WWII Vet Has Graduation After Missing It 80 Years Before To Join Army

A World War II veteran, now 101 years old, participated in his college’s commencement ceremony 80 years after he had to miss it due to his activation as part of the Army Air Corps Reserve. 

Fred Taylor was quoted as saying that he had no regrets about entering into the service. 

He said flying was fun; his only regret was not attending his college graduation.

Taylor was among over 200 graduates at a May 14 ceremony at Cornell College in Mount Vernon, Iowa. After completing all the necessary coursework for his music degree, he enlisted in the reserve after Pearl Harbor was attacked in December 1941. 

Taylor explains that on February 19, 1943, his senior year of college, the Air Corp Reserves were activated, and he was ordered to report to Missouri for basic training at the Jefferson Barracks.

Taylor reflected on the loss of the graduation ceremony. He said it felt “incomplete.”

While Taylor was at basic training, his father drove to campus to pick up his diploma.

President Brand of Cornell University said of the ceremony that every time he mentioned Taylor’s name, he got a standing ovation.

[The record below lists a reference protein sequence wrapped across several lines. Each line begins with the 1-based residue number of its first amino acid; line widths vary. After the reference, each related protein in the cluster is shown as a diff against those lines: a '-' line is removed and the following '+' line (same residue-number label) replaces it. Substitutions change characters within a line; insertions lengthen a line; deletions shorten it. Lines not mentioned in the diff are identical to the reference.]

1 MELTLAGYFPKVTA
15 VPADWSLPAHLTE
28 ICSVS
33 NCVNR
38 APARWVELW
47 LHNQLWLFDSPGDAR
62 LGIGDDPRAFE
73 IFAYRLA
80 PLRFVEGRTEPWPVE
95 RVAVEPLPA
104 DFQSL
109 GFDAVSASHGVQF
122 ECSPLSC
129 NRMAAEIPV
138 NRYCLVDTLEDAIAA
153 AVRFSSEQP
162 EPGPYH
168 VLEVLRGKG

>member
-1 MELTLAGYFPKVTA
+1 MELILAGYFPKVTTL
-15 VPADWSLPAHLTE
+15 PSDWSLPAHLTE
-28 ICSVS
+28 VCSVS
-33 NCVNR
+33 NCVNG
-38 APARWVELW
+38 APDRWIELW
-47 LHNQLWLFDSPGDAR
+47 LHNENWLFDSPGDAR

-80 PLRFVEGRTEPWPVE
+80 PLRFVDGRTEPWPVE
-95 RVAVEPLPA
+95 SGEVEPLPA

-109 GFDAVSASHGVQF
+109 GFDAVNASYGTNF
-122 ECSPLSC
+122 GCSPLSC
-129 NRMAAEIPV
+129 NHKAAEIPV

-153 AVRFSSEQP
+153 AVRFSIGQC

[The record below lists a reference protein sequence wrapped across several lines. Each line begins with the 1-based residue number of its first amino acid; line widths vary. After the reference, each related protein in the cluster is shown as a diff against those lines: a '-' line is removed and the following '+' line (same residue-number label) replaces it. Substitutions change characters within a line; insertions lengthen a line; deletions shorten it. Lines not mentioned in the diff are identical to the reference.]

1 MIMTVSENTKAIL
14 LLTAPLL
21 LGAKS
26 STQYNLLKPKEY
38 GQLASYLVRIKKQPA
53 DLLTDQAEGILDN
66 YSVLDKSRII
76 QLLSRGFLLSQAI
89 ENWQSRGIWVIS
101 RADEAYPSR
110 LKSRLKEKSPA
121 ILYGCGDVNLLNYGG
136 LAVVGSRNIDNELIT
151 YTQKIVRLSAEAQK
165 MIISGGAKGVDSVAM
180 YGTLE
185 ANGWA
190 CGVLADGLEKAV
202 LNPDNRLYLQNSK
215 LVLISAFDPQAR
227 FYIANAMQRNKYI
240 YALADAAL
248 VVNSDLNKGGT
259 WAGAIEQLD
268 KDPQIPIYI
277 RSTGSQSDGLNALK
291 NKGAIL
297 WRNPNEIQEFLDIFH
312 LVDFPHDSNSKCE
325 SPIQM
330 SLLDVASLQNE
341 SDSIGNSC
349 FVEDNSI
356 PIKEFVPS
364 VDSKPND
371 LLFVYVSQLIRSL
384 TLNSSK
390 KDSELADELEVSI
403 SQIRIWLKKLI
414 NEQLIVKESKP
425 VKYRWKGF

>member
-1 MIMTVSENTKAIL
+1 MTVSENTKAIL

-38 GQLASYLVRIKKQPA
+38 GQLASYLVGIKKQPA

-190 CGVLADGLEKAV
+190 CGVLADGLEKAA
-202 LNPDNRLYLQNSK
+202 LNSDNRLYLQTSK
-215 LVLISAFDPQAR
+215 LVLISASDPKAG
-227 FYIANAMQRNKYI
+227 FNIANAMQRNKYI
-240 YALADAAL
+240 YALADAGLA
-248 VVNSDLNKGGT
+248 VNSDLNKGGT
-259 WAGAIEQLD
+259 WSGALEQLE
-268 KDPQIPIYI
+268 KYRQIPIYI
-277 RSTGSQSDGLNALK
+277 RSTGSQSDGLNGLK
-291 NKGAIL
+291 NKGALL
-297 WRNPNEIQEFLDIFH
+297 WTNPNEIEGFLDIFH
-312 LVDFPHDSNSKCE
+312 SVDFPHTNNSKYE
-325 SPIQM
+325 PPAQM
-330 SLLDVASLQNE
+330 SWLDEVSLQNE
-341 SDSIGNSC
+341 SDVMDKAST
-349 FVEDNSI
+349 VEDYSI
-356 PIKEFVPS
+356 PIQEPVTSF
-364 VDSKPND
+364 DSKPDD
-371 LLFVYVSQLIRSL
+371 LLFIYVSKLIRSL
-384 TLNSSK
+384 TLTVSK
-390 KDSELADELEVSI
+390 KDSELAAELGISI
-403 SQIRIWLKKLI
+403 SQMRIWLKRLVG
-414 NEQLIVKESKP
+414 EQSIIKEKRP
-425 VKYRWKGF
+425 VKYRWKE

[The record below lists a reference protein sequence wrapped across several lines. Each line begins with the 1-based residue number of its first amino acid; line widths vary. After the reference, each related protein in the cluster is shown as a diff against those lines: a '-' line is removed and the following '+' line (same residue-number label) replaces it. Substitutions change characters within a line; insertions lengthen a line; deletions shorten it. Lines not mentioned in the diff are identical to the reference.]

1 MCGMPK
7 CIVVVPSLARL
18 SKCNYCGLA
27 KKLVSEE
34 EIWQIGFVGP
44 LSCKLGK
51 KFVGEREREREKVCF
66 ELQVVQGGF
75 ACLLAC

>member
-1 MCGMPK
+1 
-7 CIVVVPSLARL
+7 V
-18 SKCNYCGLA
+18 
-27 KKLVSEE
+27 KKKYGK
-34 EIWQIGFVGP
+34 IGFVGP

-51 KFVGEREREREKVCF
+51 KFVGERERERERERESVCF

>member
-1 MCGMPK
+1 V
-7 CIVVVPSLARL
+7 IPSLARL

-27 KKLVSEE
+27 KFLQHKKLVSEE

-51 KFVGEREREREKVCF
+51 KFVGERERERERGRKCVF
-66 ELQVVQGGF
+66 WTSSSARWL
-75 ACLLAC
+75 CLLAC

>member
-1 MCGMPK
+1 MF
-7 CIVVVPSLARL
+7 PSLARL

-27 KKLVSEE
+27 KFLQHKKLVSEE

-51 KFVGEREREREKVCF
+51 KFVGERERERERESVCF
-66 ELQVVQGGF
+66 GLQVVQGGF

Brand said he found it uplifting, and it moved him deeply. It completed the circle of his relationship with Cornell. He embodies every desirable trait in a Cornell graduate– respectful, articulate, modest, friendly, and loving. 

Taylor completed all the necessary coursework and auditions to get a bachelor’s degree in music from Cornell College. Many young men of his generation, including himself, had their lives altered by the United States’ entry into World War II after the December 1941 attack on Pearl Harbor. 

Taylor’s daughter Linda Taylor, now a professor emerita at the University of Miami, contacted Cornell College a few months ago to see if her father might go across the stage at the commencement ceremony and complete what he had begun.

Ask what his thoughts were, Taylor said, “Thrilling.” 

It brought back a lot of good times, Taylor said.  He said he was also thinking of his 75-and-a-half-year marriage.